Sightlines: Race, Gender, and Nation in Contemporary Australian Theatre
Sightlines: Race, Gender, and Nation in Contemporary Australian Theatre asserts the centrality of theater to the ongoing negotiations of the Australian context. By exploring ways in which ideas about race, gender, and nation are expressed in concrete theatrical contexts, the performative qualities of theatrical representation are revealed as compelling, important sites of critique.
Helen Gilbert discusses an exciting variety of plays, drawing examples from marginalized groups as well as from the theatrical mainstream. While fully engaged with the discourses of contemporary critical thought, Sightlines remains focused on the material stuff of the theater, grounding its discussion in the visual elements of costume, movement, and scenography. And although focused specifically on performance, the author's insistent interest in historical and political contexts also speaks to the broader concerns of cultural studies.
The book's recurrent concern with representations of Aboriginality, particularly in the works of nonindigenous playwrights, draws attention to racial politics as a perennial motif in postcolonial nations. Its illumination of the relationships between patriarchy and imperialism is supported by an extensive discussion of plays by and about women. This nomadic approach marks Sightlines as a groundbreaking study of recent Australian theater, a provocative application of postcolonial theory to the embodied qualities of theatrical representation.
"An impressive and ground-breaking study that provides a coherent postcolonial approach to Australian drama." --Bill Ashcroft, University of New South Wales
"Elegantly written, and always beautifully lucid in its argument. . . . this is a very original work, particularly in its marriage of performance theory and postcolonial analysis." --Deidre Coleman, University of Sydney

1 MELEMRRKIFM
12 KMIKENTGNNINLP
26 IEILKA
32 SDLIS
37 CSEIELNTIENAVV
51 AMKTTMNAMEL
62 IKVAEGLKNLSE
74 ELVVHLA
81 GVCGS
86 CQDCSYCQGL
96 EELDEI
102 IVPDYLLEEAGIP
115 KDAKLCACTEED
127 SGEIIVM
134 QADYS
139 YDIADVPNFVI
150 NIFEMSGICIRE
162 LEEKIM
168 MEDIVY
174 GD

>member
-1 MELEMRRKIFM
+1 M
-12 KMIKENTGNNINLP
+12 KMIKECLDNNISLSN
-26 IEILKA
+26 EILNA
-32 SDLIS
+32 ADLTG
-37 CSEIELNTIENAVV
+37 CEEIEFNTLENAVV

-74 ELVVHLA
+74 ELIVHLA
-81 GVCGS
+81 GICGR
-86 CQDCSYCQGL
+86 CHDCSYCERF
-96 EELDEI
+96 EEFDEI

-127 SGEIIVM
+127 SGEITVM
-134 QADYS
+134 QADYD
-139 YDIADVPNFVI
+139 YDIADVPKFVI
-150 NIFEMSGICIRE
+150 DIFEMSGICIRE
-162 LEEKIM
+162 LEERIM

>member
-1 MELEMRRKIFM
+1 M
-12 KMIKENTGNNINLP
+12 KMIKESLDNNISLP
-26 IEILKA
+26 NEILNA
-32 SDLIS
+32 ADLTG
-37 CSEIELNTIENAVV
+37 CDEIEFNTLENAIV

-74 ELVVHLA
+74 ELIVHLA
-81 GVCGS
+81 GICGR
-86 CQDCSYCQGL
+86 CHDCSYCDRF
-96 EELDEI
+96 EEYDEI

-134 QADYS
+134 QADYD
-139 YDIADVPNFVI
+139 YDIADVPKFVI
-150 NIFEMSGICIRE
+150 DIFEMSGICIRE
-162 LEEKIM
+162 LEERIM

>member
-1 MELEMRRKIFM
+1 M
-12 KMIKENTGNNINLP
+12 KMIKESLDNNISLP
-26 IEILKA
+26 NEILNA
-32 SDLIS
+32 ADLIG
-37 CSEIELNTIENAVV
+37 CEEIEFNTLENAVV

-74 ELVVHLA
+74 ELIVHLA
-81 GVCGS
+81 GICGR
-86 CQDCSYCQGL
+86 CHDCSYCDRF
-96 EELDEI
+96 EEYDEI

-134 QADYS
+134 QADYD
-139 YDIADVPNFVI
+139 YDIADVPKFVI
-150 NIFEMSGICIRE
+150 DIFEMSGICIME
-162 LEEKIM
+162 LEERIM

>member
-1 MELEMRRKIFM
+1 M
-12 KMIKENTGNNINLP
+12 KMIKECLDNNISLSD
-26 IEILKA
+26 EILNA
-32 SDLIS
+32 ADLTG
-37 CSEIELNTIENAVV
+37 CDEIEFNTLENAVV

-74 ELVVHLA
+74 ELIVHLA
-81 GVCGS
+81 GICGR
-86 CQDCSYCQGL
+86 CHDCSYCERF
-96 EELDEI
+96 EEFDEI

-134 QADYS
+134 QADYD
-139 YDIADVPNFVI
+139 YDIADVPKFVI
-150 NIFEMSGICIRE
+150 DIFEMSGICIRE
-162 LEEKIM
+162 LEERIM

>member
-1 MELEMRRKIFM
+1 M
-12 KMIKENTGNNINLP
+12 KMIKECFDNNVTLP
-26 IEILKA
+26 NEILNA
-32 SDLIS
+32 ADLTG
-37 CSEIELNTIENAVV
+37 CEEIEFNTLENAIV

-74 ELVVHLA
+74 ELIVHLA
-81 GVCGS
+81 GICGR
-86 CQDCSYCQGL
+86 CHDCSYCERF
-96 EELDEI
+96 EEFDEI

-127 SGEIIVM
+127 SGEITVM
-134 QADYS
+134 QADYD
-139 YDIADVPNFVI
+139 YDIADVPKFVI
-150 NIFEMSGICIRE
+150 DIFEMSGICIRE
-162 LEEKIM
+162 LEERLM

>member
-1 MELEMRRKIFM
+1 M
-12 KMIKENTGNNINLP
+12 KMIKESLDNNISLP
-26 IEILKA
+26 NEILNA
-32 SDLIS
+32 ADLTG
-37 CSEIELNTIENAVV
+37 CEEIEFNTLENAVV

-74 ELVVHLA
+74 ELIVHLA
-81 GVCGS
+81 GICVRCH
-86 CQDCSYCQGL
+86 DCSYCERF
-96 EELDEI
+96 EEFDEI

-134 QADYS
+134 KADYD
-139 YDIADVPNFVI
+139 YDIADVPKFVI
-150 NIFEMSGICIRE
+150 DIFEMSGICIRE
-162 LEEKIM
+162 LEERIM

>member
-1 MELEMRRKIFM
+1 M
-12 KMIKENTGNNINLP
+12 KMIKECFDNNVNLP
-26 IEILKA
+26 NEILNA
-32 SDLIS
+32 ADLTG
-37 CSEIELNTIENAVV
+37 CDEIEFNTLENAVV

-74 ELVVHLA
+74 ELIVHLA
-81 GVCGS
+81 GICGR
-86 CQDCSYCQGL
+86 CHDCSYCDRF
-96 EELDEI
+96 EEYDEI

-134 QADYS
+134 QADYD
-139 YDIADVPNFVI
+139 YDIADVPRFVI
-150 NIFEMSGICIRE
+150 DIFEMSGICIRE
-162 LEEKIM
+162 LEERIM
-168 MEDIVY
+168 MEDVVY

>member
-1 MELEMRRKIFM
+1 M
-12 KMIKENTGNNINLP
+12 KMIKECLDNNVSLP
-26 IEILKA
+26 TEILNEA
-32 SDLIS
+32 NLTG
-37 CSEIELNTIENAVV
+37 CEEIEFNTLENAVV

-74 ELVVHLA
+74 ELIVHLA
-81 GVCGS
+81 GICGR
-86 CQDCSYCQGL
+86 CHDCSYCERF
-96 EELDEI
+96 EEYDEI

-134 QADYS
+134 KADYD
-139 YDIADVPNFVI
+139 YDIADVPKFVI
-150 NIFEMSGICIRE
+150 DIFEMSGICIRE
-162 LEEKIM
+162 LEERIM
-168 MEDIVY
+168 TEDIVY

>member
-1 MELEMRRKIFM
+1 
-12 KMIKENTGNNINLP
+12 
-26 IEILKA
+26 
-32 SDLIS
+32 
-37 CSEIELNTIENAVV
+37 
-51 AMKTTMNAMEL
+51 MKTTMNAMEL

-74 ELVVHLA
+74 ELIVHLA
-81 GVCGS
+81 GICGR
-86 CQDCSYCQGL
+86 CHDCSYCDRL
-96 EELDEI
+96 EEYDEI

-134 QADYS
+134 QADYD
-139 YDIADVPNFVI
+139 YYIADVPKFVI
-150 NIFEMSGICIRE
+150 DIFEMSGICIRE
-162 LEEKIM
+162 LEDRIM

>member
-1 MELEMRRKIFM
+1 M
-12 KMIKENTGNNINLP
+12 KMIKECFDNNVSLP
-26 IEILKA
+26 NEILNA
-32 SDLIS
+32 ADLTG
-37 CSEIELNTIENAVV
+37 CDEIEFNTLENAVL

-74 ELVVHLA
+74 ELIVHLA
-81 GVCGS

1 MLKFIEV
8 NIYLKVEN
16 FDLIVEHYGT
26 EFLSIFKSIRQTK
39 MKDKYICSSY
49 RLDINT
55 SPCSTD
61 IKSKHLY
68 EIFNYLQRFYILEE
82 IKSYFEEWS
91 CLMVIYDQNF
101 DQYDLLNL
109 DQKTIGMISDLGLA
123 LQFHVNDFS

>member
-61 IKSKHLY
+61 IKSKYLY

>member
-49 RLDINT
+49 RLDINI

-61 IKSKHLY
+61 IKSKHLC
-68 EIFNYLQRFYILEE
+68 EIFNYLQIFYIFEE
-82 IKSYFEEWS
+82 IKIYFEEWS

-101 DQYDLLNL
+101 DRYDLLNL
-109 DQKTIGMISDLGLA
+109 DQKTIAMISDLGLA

Helen Gilbert is Lecturer in Drama and Theatre Studies, University of Queensland, and co-author, with Joanne Tompkins, of Post-Colonial Drama: Theory, Practice, Politics.
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Aboriginal theatre actors ambivalent American analysis appropriation argues articulate Asian attempts audience Australian Australian theatre Blood Relations body Bran Nue Dae Caliban characters codes colonial constructed contemporary context corroboree costume counterdiscourse critical cultural dance Davis's decolonization dialogue difference discourses discussion dominant drama enacted epistemology European feminist figure focus foregrounds framework function gaze gender grotesque body hybridity identity images imperial imperialist indigenous Inside the Island John Truscott Kullark land landscape language Louis Nowra male Malouf's metaphor metatheatrical miscegenation mode Mudrooroo myth narrative neoimperialism Nowra oral past performance play play's political position postcolonial postcolonial texts postcolonial theory potential present problematic production Prospero's proxemic racial reading relationships representation resistance role Sandy Lee scene semiotic settler settler/invader sexual signifiers social space spatial specific stage structures subversive suggests Tempest Theatre Company theatrical tion Tokyo Rose tralian tropes versions Vietnam visual voice Willy's woman women
Page 11 - If the effect of colonial power is seen to be the production of hybridization rather than the noisy command of colonialist authority or the silent repression of native traditions, then an important change of perspective occurs.